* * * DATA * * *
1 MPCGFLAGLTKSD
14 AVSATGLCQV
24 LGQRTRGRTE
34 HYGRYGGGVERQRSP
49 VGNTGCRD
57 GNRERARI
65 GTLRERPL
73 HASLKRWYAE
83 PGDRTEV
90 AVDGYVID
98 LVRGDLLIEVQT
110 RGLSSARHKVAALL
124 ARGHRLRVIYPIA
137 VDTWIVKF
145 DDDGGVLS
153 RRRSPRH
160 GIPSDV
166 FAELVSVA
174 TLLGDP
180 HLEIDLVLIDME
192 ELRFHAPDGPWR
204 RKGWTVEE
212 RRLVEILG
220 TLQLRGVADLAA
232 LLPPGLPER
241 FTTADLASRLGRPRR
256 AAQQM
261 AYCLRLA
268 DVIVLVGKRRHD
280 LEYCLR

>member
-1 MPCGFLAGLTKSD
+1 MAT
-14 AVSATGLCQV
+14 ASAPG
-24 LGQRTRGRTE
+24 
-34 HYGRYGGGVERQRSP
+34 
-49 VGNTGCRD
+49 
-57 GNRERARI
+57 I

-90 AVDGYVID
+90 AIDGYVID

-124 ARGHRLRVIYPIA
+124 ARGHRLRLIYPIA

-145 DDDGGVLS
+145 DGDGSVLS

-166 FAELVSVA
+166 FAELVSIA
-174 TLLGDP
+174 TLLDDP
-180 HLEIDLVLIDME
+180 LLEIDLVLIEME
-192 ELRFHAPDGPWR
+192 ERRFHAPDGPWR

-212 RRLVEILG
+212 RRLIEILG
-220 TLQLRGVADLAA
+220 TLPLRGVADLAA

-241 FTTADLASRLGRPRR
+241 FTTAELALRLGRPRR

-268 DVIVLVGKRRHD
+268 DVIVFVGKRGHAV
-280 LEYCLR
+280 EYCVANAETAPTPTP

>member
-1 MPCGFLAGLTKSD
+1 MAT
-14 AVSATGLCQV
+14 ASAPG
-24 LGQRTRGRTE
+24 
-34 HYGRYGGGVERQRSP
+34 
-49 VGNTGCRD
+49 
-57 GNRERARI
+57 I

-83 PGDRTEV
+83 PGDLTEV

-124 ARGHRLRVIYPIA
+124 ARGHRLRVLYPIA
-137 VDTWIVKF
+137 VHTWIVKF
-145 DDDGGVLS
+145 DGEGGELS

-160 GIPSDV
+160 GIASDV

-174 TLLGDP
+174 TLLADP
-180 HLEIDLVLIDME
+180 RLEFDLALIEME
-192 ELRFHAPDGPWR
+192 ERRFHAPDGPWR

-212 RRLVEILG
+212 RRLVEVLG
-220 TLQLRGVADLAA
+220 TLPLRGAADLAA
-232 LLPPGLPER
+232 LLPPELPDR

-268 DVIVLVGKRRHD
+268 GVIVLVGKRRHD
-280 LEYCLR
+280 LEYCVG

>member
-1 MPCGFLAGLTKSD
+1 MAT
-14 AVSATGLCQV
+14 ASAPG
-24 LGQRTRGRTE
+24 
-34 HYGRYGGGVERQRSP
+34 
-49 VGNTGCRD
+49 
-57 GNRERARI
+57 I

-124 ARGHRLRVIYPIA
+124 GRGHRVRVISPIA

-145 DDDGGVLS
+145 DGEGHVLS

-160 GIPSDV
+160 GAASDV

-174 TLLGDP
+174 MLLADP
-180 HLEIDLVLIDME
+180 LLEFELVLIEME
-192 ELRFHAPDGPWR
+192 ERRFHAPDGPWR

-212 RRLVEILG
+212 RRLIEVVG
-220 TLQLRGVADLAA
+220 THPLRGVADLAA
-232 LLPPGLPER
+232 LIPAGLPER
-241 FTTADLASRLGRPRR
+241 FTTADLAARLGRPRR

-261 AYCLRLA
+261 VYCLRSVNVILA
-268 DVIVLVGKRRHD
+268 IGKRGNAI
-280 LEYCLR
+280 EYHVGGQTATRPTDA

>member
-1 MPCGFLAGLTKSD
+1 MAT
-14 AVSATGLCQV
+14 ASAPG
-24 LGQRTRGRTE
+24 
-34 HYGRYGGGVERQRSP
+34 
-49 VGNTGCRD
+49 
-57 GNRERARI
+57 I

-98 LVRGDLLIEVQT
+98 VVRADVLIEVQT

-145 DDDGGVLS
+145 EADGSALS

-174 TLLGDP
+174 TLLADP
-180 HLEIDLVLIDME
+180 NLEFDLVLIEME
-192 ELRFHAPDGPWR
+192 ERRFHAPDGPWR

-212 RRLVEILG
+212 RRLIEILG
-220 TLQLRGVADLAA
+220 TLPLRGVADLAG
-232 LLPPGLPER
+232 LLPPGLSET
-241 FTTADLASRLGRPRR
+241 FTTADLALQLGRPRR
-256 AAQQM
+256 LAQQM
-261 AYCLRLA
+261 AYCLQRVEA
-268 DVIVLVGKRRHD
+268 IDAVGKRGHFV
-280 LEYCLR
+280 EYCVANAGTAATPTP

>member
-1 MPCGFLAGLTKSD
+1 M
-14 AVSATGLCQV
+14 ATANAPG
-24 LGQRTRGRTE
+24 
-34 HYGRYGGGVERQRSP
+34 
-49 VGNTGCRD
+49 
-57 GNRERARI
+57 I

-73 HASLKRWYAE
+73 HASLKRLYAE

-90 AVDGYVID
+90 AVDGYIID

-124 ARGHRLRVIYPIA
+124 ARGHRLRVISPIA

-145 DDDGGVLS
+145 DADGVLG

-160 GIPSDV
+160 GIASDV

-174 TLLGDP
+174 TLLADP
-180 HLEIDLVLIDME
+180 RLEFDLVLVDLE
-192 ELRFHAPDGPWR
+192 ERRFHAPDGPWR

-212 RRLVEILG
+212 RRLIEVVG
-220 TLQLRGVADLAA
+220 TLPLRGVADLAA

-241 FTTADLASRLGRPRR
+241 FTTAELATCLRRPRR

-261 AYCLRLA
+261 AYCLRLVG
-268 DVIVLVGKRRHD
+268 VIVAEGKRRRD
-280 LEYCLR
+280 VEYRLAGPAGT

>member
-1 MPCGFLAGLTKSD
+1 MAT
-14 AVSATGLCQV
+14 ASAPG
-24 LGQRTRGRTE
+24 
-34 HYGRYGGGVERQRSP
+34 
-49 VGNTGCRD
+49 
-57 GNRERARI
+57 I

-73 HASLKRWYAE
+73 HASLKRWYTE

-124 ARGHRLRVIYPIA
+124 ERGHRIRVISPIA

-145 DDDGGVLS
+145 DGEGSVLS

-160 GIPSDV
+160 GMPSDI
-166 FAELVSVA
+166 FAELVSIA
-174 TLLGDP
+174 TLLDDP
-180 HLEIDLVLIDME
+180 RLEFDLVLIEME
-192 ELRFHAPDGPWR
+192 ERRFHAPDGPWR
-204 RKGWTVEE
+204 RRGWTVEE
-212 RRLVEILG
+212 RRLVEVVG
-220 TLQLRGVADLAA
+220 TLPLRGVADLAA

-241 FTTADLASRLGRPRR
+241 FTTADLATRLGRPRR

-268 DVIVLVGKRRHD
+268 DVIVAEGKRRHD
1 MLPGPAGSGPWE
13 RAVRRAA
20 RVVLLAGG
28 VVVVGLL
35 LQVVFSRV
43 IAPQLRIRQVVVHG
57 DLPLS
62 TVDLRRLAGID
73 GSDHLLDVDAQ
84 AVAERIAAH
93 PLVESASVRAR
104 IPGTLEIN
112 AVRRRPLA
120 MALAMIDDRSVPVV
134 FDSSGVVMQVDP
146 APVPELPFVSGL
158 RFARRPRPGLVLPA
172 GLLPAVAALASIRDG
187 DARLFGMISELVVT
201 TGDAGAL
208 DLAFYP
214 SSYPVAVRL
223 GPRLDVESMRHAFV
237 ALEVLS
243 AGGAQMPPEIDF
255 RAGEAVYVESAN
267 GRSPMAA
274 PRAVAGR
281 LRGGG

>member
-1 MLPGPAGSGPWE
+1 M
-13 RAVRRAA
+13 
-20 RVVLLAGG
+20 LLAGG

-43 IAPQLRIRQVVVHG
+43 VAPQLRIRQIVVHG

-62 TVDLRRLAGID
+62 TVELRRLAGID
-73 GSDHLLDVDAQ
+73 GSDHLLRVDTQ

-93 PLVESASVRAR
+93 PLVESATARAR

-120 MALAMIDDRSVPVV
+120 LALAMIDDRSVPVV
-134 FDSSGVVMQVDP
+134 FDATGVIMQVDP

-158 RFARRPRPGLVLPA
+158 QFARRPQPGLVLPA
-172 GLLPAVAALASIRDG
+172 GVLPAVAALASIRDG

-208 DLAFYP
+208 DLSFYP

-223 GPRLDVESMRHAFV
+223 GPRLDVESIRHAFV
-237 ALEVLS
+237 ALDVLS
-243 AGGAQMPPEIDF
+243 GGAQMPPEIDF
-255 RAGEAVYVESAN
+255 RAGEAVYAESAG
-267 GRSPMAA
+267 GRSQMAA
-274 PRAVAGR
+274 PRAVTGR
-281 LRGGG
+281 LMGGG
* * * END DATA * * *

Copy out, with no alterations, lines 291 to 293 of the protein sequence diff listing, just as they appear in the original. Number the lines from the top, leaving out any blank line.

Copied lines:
267 GRSPMAA
274 PRAVAGR
281 LRGGG